If you live in a flat, the freehold relates to the entire building. So, to be able to purchase the freehold from the owner / freeholder, you can’t just buy the part that relates to your own flat, you need to buy the entire building and to do this, you need to have a certain percentage of the other flat owners that are willing to buy into it too. This is called collective enfranchisement. Once you successfully purchased the freehold between you, you will then be in control of how the building is run including length of lease term, insurance and maintenance of communal areas. 

Again, it is important to do your research when considering buying the freehold of your property  

What is a lease extension?

A lease extension is when you pay the freeholder a sum of money in order to increase the number of years left on your lease. This is often a straight forward exercise. A lease extension valuation will give you an idea as to the cost, your solicitor would then negotiate that cost with the freeholder/landlord on your behalf. If you are not able to mutually agree a lease extension cost with your landlord, you would then need to go down the statutory route. For more detailed information on the process of lease extensions visit the Leasehold Advisory Service.

The law gives you, as the leaseholder a right to extend your lease (subject to you having owned it for two years). However, you could extend your lease as soon as you complete on your property if the previous owner serves a Section 42 Notice for you in between exchange and completion. Essentially, this allows you to apply for a lease extension immediately rather than waiting 2 years to do so. Again, we advise that you discuss this potential option and its legalities with your solicitor.

When buying leasehold property on a shorter lease i.e. less than 80 years, you may wish to check what the minimum term the lender will agree the financing for. Click here to see a list of different lenders criteria.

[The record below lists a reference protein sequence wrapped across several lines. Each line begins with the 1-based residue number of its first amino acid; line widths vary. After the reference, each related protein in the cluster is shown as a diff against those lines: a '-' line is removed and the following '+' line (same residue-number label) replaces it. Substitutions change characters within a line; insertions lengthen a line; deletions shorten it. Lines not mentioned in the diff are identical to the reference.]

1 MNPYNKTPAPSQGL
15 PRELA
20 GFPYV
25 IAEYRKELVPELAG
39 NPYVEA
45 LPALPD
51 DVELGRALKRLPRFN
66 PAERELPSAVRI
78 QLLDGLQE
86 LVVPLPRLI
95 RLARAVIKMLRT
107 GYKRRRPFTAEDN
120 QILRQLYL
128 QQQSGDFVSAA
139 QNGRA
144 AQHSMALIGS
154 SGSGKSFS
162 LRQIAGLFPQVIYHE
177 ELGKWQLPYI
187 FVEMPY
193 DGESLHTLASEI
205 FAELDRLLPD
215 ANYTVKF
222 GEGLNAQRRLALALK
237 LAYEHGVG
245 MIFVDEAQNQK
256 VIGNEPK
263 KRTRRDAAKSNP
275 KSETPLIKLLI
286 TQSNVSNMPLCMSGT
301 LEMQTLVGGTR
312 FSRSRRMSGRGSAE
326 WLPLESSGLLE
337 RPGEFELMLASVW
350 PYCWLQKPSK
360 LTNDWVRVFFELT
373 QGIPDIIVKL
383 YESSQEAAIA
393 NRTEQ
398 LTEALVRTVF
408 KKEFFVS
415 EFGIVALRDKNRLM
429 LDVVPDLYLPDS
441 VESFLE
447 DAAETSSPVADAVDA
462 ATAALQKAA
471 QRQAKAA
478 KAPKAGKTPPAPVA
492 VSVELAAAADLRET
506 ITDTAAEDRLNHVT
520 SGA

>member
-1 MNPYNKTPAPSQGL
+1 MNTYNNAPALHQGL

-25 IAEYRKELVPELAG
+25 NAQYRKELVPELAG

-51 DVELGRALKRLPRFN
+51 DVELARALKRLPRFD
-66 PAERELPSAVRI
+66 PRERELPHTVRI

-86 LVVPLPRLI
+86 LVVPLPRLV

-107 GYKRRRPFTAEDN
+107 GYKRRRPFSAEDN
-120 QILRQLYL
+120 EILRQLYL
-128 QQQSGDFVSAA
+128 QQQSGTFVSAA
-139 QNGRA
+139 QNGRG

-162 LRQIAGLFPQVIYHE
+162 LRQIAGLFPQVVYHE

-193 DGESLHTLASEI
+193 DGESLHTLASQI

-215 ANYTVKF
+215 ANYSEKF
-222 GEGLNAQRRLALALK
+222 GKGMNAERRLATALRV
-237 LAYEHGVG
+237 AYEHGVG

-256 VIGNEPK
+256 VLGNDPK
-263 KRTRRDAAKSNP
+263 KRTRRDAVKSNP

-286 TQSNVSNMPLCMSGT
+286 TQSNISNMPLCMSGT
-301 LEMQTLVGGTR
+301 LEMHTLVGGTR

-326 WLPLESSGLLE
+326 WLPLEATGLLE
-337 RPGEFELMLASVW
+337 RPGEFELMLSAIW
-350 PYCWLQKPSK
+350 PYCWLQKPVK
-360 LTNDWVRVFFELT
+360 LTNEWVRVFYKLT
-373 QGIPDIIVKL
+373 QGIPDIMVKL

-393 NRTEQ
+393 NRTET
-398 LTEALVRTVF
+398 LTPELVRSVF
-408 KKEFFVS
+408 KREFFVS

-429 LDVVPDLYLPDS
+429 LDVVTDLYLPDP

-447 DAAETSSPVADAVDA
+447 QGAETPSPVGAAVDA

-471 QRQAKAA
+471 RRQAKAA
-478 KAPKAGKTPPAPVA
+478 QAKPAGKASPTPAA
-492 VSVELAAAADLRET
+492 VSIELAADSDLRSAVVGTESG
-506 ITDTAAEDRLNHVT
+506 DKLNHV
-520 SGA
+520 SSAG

Terms you should know if buying a leasehold property

These are some of the most common terms you will need to know when buying a leasehold flat. 

Lessor: The landlord/freeholder

Leesee: you, the leaseholder

Ground rent: This is an annual tenancy charge paid to the freeholder. Not all leases require the leaseholder to pay ground rent.

Service charge: This is the charge paid to the freeholder as a contribution towards the running of the building to include maintenance and repair charges, cleaning and upkeep of communal areas and other general maintenance. 

Reserve or sinking fund: This is a sum of money usually paid alongside the service charge, that the landlord will hold in case of any future works to the building, for example window replacements or lift repair. Some buildings do not have a sinking fund and so any works needed are charged as and when they happen.

Managing agent: If your landlord or freeholder hires a management company or agent, they will look after the building and organise the maintenance, repairs and cleaning. Instructions are given by the freeholder to the managing agent.

Right to vary a lease: If a leaseholder wants to change the terms of the lease, they have the right to vary. This must be done through the appropriate channels and can require an application to a Tribunal who will make the final decision. 

Right to Manage: This gives leaseholders the statutory right to take over the management of their property from the landlord. 

In summary,

Do your research. How long is the lease you are buying? What are the service charge and ground rent charges? Is there a sinking or reserve fund? Who is the freeholder and the managing agent? Are there any covenants or things you should be aware of within the lease? 

And most importantly, get a good legal adviser. A solicitor with an expert knowledge of leasehold properties will be the key to making a good property investment.

For more information on how to buy a property you can view our help guide here.